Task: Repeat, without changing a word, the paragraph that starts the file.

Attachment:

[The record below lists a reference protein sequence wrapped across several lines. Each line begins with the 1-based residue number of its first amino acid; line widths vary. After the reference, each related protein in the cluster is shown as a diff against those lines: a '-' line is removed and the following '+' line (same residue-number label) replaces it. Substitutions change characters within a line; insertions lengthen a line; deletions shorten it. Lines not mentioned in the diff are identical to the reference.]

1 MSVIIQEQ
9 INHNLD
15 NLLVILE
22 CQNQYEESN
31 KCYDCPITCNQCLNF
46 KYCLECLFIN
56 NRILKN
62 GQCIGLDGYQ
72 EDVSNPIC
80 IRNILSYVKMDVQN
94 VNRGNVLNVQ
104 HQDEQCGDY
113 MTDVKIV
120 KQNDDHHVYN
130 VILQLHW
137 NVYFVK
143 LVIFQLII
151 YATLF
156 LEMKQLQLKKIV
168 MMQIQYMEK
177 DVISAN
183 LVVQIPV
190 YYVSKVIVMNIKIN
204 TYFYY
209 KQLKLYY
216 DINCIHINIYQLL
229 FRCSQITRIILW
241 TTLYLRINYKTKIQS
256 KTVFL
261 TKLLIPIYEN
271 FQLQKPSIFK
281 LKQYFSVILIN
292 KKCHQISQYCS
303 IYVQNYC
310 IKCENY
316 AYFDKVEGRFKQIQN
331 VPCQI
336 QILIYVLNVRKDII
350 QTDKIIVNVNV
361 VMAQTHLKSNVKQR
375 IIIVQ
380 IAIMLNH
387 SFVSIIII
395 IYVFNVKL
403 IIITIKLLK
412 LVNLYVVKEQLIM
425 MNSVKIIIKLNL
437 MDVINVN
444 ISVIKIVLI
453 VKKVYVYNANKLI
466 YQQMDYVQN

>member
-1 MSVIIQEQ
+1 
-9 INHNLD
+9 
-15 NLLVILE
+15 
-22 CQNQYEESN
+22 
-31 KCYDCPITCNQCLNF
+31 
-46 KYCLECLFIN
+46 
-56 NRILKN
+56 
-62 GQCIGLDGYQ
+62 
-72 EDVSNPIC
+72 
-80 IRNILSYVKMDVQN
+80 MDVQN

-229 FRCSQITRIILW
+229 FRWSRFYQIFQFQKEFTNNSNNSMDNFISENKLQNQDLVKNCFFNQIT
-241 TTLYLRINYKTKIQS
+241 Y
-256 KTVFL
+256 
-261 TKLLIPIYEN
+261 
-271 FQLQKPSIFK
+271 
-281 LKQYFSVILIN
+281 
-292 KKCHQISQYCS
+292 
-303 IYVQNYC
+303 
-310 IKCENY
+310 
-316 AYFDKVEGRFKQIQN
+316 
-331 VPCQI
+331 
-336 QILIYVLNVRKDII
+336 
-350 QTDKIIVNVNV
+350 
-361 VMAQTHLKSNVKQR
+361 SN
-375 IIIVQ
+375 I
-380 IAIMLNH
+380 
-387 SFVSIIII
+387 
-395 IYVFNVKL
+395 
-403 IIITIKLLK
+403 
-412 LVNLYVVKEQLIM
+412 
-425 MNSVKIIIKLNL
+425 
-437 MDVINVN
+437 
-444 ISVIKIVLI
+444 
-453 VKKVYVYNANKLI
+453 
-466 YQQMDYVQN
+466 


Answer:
[The record below lists a reference protein sequence wrapped across several lines. Each line begins with the 1-based residue number of its first amino acid; line widths vary. After the reference, each related protein in the cluster is shown as a diff against those lines: a '-' line is removed and the following '+' line (same residue-number label) replaces it. Substitutions change characters within a line; insertions lengthen a line; deletions shorten it. Lines not mentioned in the diff are identical to the reference.]